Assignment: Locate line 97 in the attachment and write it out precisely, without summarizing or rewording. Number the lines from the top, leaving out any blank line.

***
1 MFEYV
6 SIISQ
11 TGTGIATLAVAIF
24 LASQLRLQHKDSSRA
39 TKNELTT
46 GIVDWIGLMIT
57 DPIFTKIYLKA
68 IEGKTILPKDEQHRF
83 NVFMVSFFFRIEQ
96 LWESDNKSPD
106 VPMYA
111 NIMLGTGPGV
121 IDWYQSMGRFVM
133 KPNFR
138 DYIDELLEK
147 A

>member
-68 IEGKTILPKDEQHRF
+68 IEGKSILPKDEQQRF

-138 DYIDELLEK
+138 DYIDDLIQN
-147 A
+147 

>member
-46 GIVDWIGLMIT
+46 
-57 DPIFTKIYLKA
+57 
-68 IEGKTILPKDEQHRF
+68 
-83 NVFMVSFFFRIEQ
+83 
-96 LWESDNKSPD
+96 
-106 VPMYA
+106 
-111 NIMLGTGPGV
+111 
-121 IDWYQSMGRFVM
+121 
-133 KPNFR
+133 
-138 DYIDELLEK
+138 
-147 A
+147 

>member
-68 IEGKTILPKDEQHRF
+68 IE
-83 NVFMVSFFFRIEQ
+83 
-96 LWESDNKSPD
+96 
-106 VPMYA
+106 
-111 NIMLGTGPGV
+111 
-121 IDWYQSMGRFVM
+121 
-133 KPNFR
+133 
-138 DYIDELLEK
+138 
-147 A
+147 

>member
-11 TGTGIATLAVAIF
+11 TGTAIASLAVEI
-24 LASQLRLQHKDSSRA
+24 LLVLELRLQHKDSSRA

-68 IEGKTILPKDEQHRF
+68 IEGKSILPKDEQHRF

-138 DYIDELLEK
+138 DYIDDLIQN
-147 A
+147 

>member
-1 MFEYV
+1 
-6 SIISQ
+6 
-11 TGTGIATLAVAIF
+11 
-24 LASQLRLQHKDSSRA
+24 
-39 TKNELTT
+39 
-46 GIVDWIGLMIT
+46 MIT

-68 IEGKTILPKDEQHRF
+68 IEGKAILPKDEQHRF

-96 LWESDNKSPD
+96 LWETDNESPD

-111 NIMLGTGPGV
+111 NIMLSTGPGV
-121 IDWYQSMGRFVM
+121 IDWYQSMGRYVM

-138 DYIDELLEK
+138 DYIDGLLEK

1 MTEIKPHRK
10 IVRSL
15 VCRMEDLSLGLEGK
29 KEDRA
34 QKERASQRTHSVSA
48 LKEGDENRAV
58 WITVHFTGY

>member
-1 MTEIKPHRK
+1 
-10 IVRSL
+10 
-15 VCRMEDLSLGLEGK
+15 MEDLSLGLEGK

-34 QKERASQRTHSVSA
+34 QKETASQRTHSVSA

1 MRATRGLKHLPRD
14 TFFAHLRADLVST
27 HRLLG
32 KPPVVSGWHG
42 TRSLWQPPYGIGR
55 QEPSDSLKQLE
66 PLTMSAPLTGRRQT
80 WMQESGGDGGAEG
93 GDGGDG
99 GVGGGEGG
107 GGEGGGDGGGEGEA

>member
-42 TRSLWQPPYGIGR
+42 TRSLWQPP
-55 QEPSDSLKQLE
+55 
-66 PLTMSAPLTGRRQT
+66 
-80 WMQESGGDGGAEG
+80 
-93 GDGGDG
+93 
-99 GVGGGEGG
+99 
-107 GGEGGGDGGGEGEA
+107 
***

+121 IDWYQSMGRYVM